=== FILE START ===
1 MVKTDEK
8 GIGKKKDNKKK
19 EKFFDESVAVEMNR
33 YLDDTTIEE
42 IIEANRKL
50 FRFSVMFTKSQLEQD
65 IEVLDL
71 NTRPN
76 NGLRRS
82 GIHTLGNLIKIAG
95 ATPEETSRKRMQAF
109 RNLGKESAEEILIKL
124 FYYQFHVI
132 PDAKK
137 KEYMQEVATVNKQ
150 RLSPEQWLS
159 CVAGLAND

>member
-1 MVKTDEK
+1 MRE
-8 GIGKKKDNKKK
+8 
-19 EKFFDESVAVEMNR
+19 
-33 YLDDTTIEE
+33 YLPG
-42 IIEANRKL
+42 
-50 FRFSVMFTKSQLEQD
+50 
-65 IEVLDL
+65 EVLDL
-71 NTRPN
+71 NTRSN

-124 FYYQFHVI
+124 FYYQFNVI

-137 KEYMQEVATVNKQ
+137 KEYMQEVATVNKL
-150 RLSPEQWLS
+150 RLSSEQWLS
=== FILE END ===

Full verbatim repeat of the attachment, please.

1 MVKTDEK
8 GIGKKKDNKKK
19 EKFFDESVAVEMNR
33 YLDDTTIEE
42 IIEANRKL
50 FRFSVMFTKSQLEQD
65 IEVLDL
71 NTRPN
76 NGLRRS
82 GIHTLGNLIKIAG
95 ATPEETSRKRMQAF
109 RNLGKESAEEILIKL
124 FYYQFHVI
132 PDAKK
137 KEYMQEVATVNKQ
150 RLSPEQWLS
159 CVAGLAND

>member
-1 MVKTDEK
+1 MRE
-8 GIGKKKDNKKK
+8 
-19 EKFFDESVAVEMNR
+19 
-33 YLDDTTIEE
+33 YLPG
-42 IIEANRKL
+42 
-50 FRFSVMFTKSQLEQD
+50 
-65 IEVLDL
+65 EVLDL
-71 NTRPN
+71 NTRSN

-124 FYYQFHVI
+124 FYYQFNVI

-137 KEYMQEVATVNKQ
+137 KEYMQEVATVNKL
-150 RLSPEQWLS
+150 RLSSEQWLS